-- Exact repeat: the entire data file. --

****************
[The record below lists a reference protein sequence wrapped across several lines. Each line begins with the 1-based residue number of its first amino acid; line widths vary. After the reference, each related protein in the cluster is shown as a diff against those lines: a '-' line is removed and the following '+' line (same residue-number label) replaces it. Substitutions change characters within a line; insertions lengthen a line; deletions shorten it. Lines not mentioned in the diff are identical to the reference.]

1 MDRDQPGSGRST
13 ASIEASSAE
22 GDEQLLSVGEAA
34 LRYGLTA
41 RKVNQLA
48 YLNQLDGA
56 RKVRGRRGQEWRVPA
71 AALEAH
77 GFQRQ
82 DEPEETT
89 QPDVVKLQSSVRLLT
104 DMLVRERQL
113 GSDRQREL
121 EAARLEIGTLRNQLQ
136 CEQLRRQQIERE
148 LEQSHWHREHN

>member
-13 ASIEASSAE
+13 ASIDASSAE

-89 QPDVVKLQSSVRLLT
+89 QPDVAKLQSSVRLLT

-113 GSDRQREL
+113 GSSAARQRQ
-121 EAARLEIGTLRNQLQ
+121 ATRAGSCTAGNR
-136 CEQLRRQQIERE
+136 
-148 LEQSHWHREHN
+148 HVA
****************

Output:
[The record below lists a reference protein sequence wrapped across several lines. Each line begins with the 1-based residue number of its first amino acid; line widths vary. After the reference, each related protein in the cluster is shown as a diff against those lines: a '-' line is removed and the following '+' line (same residue-number label) replaces it. Substitutions change characters within a line; insertions lengthen a line; deletions shorten it. Lines not mentioned in the diff are identical to the reference.]

1 MDRDQPGSGRST
13 ASIEASSAE
22 GDEQLLSVGEAA
34 LRYGLTA
41 RKVNQLA
48 YLNQLDGA
56 RKVRGRRGQEWRVPA
71 AALEAH
77 GFQRQ
82 DEPEETT
89 QPDVVKLQSSVRLLT
104 DMLVRERQL
113 GSDRQREL
121 EAARLEIGTLRNQLQ
136 CEQLRRQQIERE
148 LEQSHWHREHN

>member
-13 ASIEASSAE
+13 ASIDASSAE

-89 QPDVVKLQSSVRLLT
+89 QPDVAKLQSSVRLLT

-113 GSDRQREL
+113 GSSAARQRQ
-121 EAARLEIGTLRNQLQ
+121 ATRAGSCTAGNR
-136 CEQLRRQQIERE
+136 
-148 LEQSHWHREHN
+148 HVA